Lamberti GA, Chaloner DT, Hershey AE. 2010. Linkages among aquatic ecosystems. Journal of the North American Benthological Society 29:245-263.

Loftus TT, Baker DB, Setzler JV, Crumrine J, Riddle C. 2006. Honey Creek Watershed Action Plan. The National Center for Water Quality Research, Heidelberg College. Tiffin, Ohio 44883. 141 pp. Available from: www. (April 2012).

McGarigal K, Cushman S, Stafford S. 2000. Multivariate Statistics for Wildlife and Ecology Research. Springer Science+Business Media, LLC. 283 pp.

Mion JB, Stein RA, Marschall EA. 1998. River discharge drives survival of larval walleye. Ecological Applications 8:88-103.

Muller K. 1974. Stream drift as a chronobiological phenomenon in running water ecosystems. Annual Review of Ecology and Systematics 5:309-323.

Muller K. 1982. The colonization cycle of freshwater insects. Oecologica 52:202-207.

Muller UK, van den Boogaart JGM, van Leeuwen JL. 2008. Flow patterns of larval fish: undulatory swimming in the intermediate flow regime. Journal of Experimental Biology 211:196-205.

Muth RT, Schmulbach JC. 1984. Downstream transport of fish larvae in a shallow prairie river. Transactions of the American Fisheries Society 113:224-230.

National Center for Water Quality Research (NCWQR), 2012. Tributary Loading Program. Tributary data download-Honey Creek, OH. Available from: (September 2011).

Osse JWM, van den Boogaart JGM. 2000. Body size and swimming types in carp larvae; effects of being small. Netherlands Journal of Zoology 50:233-244.

Parravicini V, Micheli F, Montefalcone M, Villa E, Morri C, Bianchi CN. 2010. Rapid assessment of epibenthic communities: A comparison between two visual sampling techniques. Journal of Experimental Marine Biology and Ecology 395:21-29.

Raborn SW, Will T, Miranda LE. 2001. An assessment of larval fish density and assemblage structure within mid-channel and backwater habitats in a Mississippi stream. Journal of Freshwater Ecology 16:395-401.

Reeves KS, Galat DL. 2010. Do larval fishes exhibit diel drift patterns in a large, turbid river? Journal of Applied Ichthyology 26:571-577.

Reichard M, Jurajda P, Ondrackova M. 2002. The effect of light intensity of the drift of young-of-the-year cyprinid fishes. Journal of Fish Biology 61:1063-1066.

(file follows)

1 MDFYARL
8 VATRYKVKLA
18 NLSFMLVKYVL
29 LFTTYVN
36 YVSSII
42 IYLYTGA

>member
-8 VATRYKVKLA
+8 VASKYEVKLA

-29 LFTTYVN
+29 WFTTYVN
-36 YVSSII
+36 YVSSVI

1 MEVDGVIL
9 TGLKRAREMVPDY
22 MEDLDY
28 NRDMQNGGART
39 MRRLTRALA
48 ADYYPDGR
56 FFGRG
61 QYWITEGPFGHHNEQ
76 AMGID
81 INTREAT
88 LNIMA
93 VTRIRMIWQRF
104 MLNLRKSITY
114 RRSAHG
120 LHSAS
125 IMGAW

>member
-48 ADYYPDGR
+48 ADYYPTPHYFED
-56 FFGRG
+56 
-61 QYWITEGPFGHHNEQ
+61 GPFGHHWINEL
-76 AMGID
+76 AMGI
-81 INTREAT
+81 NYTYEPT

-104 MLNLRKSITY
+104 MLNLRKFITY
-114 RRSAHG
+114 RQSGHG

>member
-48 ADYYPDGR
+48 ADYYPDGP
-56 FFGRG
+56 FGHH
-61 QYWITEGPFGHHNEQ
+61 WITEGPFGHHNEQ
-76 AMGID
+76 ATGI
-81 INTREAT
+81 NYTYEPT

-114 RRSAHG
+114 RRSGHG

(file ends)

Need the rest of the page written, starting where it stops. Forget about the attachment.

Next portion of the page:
Reichard M, Jurajda P, Smith C. 2004. Spatial distribution of drifting cyprinid fishes in a shallow lowland river. Archives of Hydrobiology 159:395-407.

Reichard M, Jurajda P. 2007. Seasonal dynamics and age structure of drifting cyprinid fishes: an interspecific comparison. Ecology of Freshwater Fish 16:482-492.

Richards RP, Baker DB, Kramer JW, Ewing DE, Merryfield BJ, Miller NL. 2001. Storm discharge, loads, and average concentrations in northwest Ohio rivers, 1975-1995. Journal of the American Water Resources Association 37:423-438.

Schlosser IJ. 1987. A conceptual framework for fish communities in small warmwater streams. Pages 17-24 in W.J. Matthews and D. C. Heins, eds. Ecology and Evolution of North American Stream Fishes. University of Oklahoma Press, Norman.

Schlosser IJ. 1991. Stream fish ecology: a landscape perspective. BioScience 41:704-712.

Slack WT, Ross ST, Ewing JA. 2004. Ecology and population structure of the bayou darter, Etheostoma rubrum: disjunct riffle habitats and downstream transport of larvae. Environmental Biology of Fishes 71:151-164.

Snyder DE. 1983. Fish eggs and larvae. Pages 165-197, in L.A. Nielsen and D.L. Johnson, editors. Fisheries Techniques. American Fisheries Society, Bethesda, Maryland.

Tanner DK, Moffett MF. 1995. Effects of Diflubenzuron on the reproductive success of the Bluegill sunfish (Lepomis macrocbirus). Environmental Toxicology and Chemistry 14:1345-1355.

White JL, Harvey BC. 2003. Basin-scale patterns in the drift of embryonic and larval fishes and lamprey ammocoetes in two coastal rivers. Environmental Biology of Fishes 67:369-378.

Yoder CO, Beaumicr RA. 1986. The occurrence and distribution of River Redhorse, Moxostoma carinatum and Greater Redhorse, Moxostoma valenciennesi in the Sandusky River, Ohio. Ohio Journal of Science 86:18-21.

Zitek A, Schmutz S, Ploner A. 2004. Fish drift in a Danube sidearm-system: II. Seasonal and diurnal patterns. Journal of Fish Biology 65:1339-1357.

CHRISTOPHER T. BOEHLER AND KENNETH BAKER (1), Department of Biological and Environmental Sciences, Heidelberg University, Tiffin, OH 44883, USA

(1) Address correspondence to Christopher T. Boehler and Kenneth Baker Department of Biological and Environmental Sciences, Heidelberg University, Tiffin, OH 44883, USA. E-mail: (C.T. Boehler), (K. Baker) Telephone numbers: (567)230-6858 (C.T. Boehler), (419)448-2224 (K. Baker)


Larval fish a bun dance and occurrence by family in Honey Creek, 2007.

                 Abundance    Proportion of Total   Date Range

Catostomidae       1,058             0.80            4/30-6/9
Percidae            135              0.10            4/30-6/11
Cyprinidae          106              0.08            5/11-8/3
Centrarchidae        16              0.01            5/13-8/3
Ictaluridae          13              0.01            6/25-8/3
COPYRIGHT 2013 Ohio Academy of Science
No portion of this article can be reproduced without the express written permission from the copyright holder.
Copyright 2013 Gale, Cengage Learning. All rights reserved.

Article Details
Printer friendly Cite/link Email Feedback
Author:Boehler, Christopher T.; Baker, Kenneth
Publication:The Ohio Journal of Science
Article Type:Report
Geographic Code:1U3OH
Date:Jan 1, 2013
Previous Article:The protective effects of the violacein pigment against UV-C irradiation in chromobacterium violaceum.
Next Article:Nesting success of grassland and shrub-nesting birds on The Wilds, an Ohio reclaimed surface mine.

Terms of use | Privacy policy | Copyright © 2021 Farlex, Inc. | Feedback | For webmasters |